0 0
“In strong, yet accessible, imagery Aberjhani captures moments and events in life that are instantly recognizable by all of us. He is the kind of writer that makes all readers want to be writers.” --from 2000 Savannah Literary Journal

0 0
“By striving so mightily to accomplish specific goals on behalf of one segment of humanity, she [Toni Morrison] went beyond them to create literary wonders capable of enriching the lives of not just her own people, but of all people.” Aberjhani

0 0
“Sociologically, politically, psychologically, spiritually, it was never enough for him [James Baldwin] to categorize himself as one thing or the other: not just black, not just sexual, not just American, nor even just as a world-class literary artist. He embraced the whole of life the way the sun’s gravitational passion embraces everything from the smallest wandering comet to the largest looming planet. He both confronted and cultivated creative vision with a drive, passion, and brilliance that few have matched, and simply being able to watch his genius sparkle from one sentence to the next could generate both awe and revelation.” Aberjhani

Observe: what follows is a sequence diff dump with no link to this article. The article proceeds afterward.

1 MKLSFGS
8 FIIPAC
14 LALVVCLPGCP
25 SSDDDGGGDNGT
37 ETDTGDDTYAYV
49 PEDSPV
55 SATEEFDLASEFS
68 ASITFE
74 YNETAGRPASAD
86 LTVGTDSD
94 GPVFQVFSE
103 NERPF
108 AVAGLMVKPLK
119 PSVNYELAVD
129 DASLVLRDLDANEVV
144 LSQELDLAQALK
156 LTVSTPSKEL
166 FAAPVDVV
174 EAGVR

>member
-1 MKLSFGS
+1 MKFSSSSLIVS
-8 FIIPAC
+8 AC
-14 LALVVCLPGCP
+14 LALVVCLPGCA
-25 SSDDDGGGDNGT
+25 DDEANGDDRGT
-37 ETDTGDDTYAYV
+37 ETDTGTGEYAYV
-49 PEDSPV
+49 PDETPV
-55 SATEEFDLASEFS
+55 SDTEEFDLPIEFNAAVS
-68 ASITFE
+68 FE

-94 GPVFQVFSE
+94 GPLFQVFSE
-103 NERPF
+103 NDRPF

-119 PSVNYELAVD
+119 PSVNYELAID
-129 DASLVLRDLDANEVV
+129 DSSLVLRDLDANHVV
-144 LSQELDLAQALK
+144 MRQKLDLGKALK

0 0
"Overall, my books represent a kind of shared communion and meditation with my fellow human beings… The books are also a part of what I call the great continuum of spiritual literary dialogue that I feel has been in progress since human beings first gave in to the urge to pray to their sense of something greater than themselves and interpreted certain signs or events or silences as responses to those prayers." Aberjhani

0 0